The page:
A confession: Neither of these treats last very long in our house, but luckily they don't take very long to make either :-)


Tuesday, October 9, 2007

Letter of the Law

I was heading to a meeting yesterday, and in order to get there in a fairly quick amount of time, I decided to take the highway. What I didn't count on were the ramp signals, already on, at 1:15 in the afternoon!!

So, like a good little girl, I waited and waited and waited, in the lane for single occupant vehicles, which was quite long for that time of day. And let me tell you, you have a lot of time to observe the things around you when you're moving 0 miles per hour.

One of things I noticed was the traffic stacking up behind us. As one car was allowed to go, 3 more were added to the queue, until there was literally a solid line of cars stretching the entire length of the ramp, all the way back to the intersection.

I also like to watch the High Occupancy Vehicle (HOV) Lane to see if people are truly obeying the "more than one person in the car" rule. Actually, I don't know why I do this, because it inevitably just makes me mad, because there's always someone who feels like the rule doesn't apply to them...

And just as I'm thinking this, a big yellow school bus goes by in the HOV lane. Now normally buses are allowed to use that lane because they carry a large amount of people, thus meeting the criteria. However, this particular bus was completely empty, except for the driver.

Here then was the rub: Buses are allowed to use the HOV lane--it's even posted on a sign above the lane. But is it right for them to use that lane if they are not carrying any passengers? In other words, they are the same as any other single occupancy vehicle because only one person is on board.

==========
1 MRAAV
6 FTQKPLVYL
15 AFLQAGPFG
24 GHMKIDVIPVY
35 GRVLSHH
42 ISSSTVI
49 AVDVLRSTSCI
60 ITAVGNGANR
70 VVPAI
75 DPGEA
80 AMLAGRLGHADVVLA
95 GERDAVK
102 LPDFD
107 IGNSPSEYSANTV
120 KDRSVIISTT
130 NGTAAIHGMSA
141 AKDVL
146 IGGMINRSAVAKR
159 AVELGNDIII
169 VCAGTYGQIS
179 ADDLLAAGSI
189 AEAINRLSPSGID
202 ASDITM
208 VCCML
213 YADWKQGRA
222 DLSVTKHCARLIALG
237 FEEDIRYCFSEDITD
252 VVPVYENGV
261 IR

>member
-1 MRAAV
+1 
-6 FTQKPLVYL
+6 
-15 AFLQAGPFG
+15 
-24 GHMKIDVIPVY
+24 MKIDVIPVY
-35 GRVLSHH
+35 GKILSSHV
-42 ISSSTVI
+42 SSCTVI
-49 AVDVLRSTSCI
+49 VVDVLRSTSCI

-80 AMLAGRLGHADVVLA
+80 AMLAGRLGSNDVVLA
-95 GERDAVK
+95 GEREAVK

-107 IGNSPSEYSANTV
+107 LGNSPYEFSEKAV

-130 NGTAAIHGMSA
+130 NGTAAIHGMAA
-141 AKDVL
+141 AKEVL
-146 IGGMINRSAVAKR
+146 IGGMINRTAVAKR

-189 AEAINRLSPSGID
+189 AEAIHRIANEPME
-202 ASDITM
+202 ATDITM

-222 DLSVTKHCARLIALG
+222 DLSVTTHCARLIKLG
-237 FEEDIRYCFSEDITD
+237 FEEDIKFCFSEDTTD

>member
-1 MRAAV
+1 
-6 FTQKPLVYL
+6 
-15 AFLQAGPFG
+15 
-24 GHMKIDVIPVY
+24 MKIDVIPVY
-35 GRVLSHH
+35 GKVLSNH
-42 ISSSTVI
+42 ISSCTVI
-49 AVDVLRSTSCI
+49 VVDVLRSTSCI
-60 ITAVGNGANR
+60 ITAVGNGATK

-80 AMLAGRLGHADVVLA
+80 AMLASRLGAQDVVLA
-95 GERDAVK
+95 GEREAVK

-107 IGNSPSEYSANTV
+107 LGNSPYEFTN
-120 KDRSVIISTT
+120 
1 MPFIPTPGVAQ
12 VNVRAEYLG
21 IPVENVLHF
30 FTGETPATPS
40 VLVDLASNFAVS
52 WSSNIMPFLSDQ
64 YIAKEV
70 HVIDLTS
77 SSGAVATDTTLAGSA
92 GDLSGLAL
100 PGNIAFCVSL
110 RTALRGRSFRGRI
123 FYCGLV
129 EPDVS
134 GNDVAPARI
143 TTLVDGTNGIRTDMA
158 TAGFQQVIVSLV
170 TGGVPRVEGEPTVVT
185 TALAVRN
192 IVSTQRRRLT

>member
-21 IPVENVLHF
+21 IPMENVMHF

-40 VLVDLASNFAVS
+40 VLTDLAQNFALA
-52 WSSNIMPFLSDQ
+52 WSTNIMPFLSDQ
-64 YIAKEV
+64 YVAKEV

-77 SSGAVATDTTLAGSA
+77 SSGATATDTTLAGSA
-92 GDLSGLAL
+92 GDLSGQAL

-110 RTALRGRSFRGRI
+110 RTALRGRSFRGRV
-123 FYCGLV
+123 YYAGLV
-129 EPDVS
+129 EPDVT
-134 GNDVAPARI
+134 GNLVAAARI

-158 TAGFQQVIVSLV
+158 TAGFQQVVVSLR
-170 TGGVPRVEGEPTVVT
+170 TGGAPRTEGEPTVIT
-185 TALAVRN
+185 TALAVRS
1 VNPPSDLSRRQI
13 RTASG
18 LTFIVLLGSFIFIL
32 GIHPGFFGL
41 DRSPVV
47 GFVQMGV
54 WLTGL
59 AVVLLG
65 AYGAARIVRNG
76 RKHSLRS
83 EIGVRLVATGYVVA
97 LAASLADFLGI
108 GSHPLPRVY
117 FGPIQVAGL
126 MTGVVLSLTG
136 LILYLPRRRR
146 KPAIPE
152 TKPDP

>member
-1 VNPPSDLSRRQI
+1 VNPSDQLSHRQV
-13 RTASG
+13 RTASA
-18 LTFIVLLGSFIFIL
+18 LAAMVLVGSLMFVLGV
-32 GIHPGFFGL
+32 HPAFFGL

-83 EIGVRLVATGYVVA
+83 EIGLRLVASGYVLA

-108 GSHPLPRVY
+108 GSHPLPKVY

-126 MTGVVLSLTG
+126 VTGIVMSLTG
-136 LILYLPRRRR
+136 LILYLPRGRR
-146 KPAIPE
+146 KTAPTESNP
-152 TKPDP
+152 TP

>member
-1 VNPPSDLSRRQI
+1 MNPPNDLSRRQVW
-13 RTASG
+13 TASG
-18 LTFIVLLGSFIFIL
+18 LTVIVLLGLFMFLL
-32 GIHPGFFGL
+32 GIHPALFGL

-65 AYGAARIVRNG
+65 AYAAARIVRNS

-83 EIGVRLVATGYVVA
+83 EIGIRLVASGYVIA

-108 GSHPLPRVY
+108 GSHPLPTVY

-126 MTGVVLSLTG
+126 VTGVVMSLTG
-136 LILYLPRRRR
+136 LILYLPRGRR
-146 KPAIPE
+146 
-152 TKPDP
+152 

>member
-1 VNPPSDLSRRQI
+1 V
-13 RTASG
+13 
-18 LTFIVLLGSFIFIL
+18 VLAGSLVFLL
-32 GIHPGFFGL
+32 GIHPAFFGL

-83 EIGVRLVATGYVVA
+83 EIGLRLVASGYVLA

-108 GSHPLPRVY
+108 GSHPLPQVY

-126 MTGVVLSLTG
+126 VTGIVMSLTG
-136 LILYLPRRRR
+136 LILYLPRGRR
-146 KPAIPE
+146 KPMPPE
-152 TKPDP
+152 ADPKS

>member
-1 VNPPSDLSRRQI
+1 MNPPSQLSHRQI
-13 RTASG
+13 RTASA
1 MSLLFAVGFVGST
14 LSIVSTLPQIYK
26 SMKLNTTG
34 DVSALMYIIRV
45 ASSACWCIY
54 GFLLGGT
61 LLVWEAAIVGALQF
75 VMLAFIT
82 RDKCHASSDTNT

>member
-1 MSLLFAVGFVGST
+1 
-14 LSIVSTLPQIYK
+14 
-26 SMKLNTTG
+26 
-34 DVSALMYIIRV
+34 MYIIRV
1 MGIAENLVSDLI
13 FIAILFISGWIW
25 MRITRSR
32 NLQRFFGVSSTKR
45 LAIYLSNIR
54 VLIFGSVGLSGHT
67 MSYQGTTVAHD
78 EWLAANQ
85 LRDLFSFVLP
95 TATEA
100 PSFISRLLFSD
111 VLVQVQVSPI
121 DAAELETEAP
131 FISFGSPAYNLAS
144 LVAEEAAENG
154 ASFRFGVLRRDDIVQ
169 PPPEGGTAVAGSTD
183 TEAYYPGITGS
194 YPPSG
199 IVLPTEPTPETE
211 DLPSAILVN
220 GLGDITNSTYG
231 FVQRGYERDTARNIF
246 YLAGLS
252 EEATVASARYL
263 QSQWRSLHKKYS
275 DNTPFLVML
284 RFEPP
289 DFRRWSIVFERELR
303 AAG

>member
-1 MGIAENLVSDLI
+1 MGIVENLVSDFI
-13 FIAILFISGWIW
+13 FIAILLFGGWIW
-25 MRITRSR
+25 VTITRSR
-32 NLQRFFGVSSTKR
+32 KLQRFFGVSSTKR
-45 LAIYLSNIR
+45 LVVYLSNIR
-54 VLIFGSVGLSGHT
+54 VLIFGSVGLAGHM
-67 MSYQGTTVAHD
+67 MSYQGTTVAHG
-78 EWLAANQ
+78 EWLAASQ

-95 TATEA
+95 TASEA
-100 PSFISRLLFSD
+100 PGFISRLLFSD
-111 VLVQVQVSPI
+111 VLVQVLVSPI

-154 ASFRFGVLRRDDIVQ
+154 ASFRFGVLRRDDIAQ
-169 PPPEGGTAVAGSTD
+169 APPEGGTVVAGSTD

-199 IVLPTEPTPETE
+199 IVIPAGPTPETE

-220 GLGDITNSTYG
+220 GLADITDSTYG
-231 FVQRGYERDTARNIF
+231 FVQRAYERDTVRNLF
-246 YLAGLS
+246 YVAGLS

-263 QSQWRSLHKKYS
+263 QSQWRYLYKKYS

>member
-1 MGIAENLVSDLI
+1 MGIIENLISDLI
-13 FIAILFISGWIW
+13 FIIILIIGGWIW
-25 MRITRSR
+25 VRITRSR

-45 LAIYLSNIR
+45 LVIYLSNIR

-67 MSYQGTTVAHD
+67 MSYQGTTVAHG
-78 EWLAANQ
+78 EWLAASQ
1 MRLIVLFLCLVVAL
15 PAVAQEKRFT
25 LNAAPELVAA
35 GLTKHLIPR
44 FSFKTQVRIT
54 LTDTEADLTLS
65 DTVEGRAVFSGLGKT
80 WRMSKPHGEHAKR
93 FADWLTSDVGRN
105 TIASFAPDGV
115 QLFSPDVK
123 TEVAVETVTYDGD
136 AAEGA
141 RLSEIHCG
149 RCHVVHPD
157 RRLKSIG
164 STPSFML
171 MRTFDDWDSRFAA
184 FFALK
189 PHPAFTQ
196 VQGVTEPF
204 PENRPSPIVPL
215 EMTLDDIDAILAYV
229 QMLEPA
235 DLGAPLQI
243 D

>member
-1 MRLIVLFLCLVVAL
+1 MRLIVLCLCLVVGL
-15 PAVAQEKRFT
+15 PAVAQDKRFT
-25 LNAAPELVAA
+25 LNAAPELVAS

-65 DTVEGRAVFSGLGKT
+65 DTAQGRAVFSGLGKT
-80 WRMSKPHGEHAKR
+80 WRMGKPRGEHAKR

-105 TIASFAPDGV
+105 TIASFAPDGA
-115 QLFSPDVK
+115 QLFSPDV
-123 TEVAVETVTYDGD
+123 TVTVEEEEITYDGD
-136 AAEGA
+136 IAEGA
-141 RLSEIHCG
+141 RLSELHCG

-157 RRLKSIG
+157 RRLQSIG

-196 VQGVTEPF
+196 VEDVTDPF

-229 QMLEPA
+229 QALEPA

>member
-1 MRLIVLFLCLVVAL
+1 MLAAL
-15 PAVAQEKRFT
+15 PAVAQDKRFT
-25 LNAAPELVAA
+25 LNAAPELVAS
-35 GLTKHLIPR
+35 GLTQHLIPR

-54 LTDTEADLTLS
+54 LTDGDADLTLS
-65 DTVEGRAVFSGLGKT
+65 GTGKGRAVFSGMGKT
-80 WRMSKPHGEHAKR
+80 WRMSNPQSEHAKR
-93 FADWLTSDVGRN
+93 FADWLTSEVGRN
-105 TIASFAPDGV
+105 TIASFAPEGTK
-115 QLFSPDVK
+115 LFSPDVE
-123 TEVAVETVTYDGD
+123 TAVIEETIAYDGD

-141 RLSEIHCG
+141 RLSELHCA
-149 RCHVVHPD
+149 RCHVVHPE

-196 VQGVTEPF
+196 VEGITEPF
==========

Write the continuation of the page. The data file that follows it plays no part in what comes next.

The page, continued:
Should they be allowed to use the HOV lane, regardless if they have passengers, just because the sign says they can? Or should they use the regular lanes when not carrying anyone else?

I know, I know. With all the problems there are in the world, some of you are probably saying, "Get a life. This is SO not a big deal, and not worth wasting any brain power on". But it was something that made me go hmm, and I was just wondering what other people thought...

Also, be very excited :-) This Thursday I promise to post a very yummy & easy dessert--so easy you'll wonder why you've never tried it before!


Thursday, October 4, 2007

Magic Meatloaf Part Deux

Dinner is over. The meatloaf has been sampled. The vote: 1 for, 2 against.

David thought it was great!!!, and promptly served up a thick slice between two pieces of bread, slices of cheddar cheese and a huge dollop of yellow mustard.

Kyra & I, on the other hand, thought it left a lot to be desired. I tried mine with more ketchup, as it seemed a little dry. Not a big improvement. Kyra took a couple bites, and that was it for her.
We finished up with an old favorite, Mac & Cheese.

So, if you like meatloaf, you'll like this recipe. If not, I apologize and promise I'll post something really yummy next week, like another dessert :-)


National Meatloaf Appreciation Day is coming--October 18th

Today is Thursday, and thus, another recipe day! However, I was doing a Google search on "National Blog day" (thanks Jay!), and I found a site announcing that this coming October 18th is National Meatloaf Day.

Now what's really funny about this is, I never make meatloaf. I'm just not a big fan ("Meatloaf, Smeatloaf, Double-Beetloaf, I hate meatloaf!" says Randy, from the classic movie, A Christmas Story) as most meatloaf is either dry like shoe leather, or drowning in ketchup. But David likes it, and as I had some ground turkey to use, I decided to pull out the old crockpot and make meatloaf!!